Take a Drink: for every quality parenting decision from Die. Yes, that’s sarcastic.
Take a Drink: for every grammatical mistake of Steve’s the poor translator had to deal with
Take a Drink: whenever Steve acts out
Do a Shot: for every mention of the new law
By: Henry J. Fromage (A Toast) –
Xavier Dolan is 26 years old. He has made five films, played In Competition in Cannes, and had the privilege of being snubbed by Oscar twice already.
That’s how you know you’re good.
While Laurence Anyways is one of my favorite films period, Mommy is the film that really broke Dolan through into the big time, arguably even getting snubbed for the Palme D’Or last year. It’s set in a near future Canada where parents can easily institutionalize problem children. Single mom Die (Anne Dorval) has such a child, Steve (Antoine Pilon), but is intent on avoiding that and getting her volatile teenage progeny through school. Quiet, seemingly timid neighbor Kyla (Suzanne Clement) offers to pitch in and help tutor/babysit him. For a time, everything looks like it’ll be okay…
The first thing you’ll notice is that Mommy is shot in the boxy, almost square Academy ratio. There’s a reason for this that I won’t give away, but it’s both stunning and incredibly evocative. Even giving away 40% of the screen, DP Andre Turpin fills his frame gorgeously, and in scenes where Steve freaks out, or outside forces threaten the characters, the frame almost seems to shrink and imprison these characters. In other, more joyous scenes, Dolan challenges the fourth wall in exhilarating ways without ever breaking it.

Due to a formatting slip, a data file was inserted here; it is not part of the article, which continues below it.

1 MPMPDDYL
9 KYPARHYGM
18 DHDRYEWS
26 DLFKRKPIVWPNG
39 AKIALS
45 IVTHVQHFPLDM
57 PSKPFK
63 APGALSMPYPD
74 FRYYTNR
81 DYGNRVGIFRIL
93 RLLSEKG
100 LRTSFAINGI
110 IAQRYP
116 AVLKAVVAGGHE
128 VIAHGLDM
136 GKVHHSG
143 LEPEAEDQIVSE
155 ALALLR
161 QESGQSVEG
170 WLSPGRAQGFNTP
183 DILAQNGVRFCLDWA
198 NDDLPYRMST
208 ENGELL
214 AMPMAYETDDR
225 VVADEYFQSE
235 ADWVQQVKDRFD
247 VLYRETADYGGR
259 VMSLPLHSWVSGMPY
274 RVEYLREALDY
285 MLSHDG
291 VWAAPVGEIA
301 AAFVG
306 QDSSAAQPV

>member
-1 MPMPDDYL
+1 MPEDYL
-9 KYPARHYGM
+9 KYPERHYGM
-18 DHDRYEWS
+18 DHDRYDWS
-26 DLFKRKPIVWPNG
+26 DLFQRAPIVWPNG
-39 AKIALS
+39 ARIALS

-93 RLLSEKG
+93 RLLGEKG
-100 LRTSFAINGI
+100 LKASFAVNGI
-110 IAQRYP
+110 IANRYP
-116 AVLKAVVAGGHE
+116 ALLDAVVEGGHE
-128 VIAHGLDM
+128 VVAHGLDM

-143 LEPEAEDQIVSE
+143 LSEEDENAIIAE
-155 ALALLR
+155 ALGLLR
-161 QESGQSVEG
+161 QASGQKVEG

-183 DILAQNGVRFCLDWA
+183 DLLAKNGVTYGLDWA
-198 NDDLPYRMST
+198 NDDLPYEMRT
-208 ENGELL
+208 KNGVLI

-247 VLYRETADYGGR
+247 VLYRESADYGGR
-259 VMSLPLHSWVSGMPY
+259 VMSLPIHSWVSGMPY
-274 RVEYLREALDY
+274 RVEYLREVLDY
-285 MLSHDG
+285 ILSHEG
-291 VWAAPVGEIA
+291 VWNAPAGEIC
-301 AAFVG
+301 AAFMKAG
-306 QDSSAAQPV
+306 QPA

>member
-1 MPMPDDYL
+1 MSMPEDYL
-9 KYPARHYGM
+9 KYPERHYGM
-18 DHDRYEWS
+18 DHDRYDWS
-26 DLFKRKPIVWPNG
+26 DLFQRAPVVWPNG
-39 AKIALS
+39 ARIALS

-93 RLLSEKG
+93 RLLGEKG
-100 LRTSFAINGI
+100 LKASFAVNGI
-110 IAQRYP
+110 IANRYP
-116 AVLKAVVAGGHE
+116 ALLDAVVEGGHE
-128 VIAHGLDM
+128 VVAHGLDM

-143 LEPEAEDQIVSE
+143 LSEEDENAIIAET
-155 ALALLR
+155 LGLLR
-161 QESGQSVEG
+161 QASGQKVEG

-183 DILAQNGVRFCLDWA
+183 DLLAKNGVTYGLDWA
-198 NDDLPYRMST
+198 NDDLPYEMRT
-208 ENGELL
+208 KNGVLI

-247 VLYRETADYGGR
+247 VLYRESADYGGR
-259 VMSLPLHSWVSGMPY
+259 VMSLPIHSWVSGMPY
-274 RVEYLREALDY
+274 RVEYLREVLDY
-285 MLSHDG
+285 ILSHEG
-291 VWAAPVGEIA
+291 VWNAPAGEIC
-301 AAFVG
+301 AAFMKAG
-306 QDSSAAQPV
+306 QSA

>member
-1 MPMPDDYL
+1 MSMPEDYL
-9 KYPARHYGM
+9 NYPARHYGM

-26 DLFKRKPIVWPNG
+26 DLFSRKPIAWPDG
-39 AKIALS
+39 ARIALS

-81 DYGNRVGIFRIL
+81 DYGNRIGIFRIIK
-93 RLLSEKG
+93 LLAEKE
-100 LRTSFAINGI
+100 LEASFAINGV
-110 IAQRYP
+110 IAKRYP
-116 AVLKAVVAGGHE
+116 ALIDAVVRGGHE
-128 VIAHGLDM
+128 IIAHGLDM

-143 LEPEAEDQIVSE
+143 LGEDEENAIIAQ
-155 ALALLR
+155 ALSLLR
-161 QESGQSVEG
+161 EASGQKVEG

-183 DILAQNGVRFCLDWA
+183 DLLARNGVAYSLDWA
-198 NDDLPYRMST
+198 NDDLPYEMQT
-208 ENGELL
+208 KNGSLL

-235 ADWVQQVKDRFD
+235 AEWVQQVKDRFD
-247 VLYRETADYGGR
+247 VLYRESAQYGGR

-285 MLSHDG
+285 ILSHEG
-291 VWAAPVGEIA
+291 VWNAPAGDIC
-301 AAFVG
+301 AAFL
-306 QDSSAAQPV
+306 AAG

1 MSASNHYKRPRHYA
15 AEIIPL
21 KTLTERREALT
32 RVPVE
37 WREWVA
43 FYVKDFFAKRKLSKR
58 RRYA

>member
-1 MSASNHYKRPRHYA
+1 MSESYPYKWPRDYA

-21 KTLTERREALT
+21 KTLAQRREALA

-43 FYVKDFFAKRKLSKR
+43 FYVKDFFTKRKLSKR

That’s Mickey’s m.o.
With touches like this, and a masterful hand with a truly eclectic soundtrack (“White Flag”, “On Ne Change Pas”, “Blue (Da Ba Dee)”, “Wonderwall”) Dolan establishes himself as our foremost cinematic depicter of joy, and, through devastating juxtaposition, grief. Of course, acting is essential to bringing this off, and each of the principals is more than up to the task. Clement is the polar opposite of her character in Laurence Anyways– tentative, stuttering, but with hidden buttons you’d best not push.
You wouldn’t like her when she’s angry…
Dorval is stunning, a woman of complexity who seems anything but on the surface. She’s torn between clearly loving her son, exhibiting an odd, ultra-informal chemistry with him, and the near impossibility and desperate nature of dealing with his volatility. He’s positively volcanic, and Pilon creates a hilarious, heartbreaking, awful little shit of a character, but in the end you’ll somehow find yourself cheering for him.
With Mommy, Xavier Dolan continues to assert his status as one of the most exciting talents in the world today.